Optenet announced that it "has won an RFP with Vodafone Turkey, the leading mobile communications provider in Turkey, to provide filtering services to its residential customers in Turkey .. The proposed solution should be capable of keeping profiles in the forms of white lists or black lists enabling or disabling the users to access internet and of creating pre-defined types of profiles that can be selected by the users wishing to receive Safe Internet Services based on their needs.".

See "Optenet and Alcatel-Lucent sign a contract with Vodafone Turkey to provide fully law compliant filtering services to its residential customers" - here.

"With Alcatel-Lucent managing integration and deployment, Optenet will enable Vodafone Turkey to effectively filter all Web/WAP content classified as illegal by government authorities, ensuring they do not inadvertently transfer content prohibited by law. The solution, wich enables optimized deployment through the integration of Allot hardware DPI and Optenet's software DPI, stands out for its simplicity, highly effective filtering system and flexibility when it comes to deploying it in the operator’s network infrastructure and leverages proven methods of deployment to ensure very high scalability and minimal impact or intrusion into the operator transit network".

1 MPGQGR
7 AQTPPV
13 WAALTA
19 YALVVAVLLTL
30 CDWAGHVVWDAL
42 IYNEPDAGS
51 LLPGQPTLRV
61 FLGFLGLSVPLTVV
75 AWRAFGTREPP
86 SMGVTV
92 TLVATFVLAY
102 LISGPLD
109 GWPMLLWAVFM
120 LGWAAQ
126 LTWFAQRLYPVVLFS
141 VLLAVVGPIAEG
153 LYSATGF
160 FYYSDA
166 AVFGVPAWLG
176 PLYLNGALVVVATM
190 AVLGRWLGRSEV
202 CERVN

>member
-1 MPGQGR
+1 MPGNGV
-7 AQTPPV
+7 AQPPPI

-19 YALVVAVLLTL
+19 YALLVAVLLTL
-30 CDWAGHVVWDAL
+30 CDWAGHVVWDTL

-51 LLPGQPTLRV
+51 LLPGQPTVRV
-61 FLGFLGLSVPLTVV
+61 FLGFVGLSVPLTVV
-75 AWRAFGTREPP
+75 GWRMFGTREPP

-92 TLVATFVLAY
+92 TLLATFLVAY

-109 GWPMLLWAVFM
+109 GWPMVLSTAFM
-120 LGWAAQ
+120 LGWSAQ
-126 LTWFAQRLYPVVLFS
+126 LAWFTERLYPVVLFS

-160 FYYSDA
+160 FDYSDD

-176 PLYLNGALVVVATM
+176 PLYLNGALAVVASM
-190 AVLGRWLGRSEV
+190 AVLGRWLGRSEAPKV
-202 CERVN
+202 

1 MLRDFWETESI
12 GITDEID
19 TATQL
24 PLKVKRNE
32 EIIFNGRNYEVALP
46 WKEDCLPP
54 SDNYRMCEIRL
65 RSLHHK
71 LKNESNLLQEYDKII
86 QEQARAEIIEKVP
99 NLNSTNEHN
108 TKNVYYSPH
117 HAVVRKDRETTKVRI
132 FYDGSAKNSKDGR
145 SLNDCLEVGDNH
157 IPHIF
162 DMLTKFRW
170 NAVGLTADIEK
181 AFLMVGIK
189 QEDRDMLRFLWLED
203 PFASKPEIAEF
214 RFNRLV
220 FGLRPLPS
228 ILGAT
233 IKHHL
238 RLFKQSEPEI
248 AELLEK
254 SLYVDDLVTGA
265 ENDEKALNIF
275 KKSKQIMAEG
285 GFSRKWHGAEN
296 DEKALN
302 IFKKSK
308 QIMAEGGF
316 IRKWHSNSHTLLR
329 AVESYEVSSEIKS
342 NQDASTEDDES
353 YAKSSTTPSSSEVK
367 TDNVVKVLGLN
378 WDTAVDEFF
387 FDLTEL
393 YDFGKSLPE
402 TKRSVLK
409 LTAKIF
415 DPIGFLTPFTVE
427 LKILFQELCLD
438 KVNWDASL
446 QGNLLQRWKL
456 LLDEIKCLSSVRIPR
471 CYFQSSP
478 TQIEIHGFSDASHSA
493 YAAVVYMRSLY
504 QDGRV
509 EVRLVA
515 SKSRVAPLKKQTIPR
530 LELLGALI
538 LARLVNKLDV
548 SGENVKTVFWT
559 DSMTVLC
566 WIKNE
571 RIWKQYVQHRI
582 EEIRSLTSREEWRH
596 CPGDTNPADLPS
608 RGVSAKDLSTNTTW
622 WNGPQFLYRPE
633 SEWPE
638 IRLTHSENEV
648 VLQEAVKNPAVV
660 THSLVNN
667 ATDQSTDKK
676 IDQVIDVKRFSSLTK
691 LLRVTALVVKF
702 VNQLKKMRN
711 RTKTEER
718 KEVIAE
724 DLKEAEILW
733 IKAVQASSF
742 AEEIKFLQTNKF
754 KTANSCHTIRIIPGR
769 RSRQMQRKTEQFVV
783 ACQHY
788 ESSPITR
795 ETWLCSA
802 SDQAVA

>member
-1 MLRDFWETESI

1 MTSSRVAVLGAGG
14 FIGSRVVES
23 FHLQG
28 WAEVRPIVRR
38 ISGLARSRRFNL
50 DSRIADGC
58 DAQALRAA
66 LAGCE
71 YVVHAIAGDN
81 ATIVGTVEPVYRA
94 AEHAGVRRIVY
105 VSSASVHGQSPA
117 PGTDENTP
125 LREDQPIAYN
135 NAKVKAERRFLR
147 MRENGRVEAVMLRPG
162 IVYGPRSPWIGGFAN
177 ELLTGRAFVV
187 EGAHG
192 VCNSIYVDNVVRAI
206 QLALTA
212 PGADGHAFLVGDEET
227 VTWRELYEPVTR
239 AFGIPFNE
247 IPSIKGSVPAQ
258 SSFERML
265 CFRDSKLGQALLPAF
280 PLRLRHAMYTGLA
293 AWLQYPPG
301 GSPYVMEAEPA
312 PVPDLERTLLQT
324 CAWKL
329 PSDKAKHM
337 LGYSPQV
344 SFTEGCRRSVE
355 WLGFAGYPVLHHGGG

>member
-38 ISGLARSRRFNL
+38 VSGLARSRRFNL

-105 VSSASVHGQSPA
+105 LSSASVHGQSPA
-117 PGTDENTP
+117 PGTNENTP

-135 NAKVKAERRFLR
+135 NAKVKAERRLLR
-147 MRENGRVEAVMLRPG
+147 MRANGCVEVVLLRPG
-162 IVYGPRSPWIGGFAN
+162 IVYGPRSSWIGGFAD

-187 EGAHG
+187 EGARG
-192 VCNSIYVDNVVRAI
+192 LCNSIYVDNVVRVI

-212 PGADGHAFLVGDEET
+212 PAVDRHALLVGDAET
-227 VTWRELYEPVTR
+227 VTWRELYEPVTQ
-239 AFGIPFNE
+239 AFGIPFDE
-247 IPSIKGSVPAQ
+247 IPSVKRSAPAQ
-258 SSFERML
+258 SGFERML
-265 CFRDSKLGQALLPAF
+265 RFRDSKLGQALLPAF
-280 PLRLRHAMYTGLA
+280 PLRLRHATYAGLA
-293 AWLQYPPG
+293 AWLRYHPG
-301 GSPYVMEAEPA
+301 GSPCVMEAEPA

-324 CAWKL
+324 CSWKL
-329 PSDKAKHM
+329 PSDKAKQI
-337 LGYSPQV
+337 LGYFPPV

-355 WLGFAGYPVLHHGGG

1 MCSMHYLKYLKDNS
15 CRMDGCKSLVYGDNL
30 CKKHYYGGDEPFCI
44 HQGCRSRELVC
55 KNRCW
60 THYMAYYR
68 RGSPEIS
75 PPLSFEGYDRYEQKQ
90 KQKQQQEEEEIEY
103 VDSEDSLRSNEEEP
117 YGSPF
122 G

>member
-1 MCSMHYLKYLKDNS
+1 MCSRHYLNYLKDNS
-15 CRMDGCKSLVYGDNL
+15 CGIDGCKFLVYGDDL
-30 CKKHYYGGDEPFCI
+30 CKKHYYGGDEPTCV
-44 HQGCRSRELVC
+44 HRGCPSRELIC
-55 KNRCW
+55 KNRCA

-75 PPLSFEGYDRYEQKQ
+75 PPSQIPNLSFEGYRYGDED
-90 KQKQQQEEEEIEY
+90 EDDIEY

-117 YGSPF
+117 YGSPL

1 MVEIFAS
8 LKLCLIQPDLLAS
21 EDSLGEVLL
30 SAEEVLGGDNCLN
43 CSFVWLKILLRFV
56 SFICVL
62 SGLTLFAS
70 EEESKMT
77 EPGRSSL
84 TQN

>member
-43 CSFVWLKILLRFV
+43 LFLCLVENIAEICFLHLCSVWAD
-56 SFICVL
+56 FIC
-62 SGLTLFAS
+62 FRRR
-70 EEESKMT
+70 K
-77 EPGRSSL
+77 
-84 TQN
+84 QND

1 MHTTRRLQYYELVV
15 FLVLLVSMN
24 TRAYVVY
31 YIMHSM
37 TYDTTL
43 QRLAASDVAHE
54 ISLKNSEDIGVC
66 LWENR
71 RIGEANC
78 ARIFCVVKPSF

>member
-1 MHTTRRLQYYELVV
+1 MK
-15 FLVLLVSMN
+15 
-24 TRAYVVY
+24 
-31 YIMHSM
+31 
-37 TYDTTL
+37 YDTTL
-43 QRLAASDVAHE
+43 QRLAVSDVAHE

See other parental control deployments: TalkTalk (here), Telefonica /O2 (here), Orange France (here)

Source: Optenet

Friday, June 24, 2011

Bytemobile - Adds Analytics Features, Finds that Video Traffic is on the Rise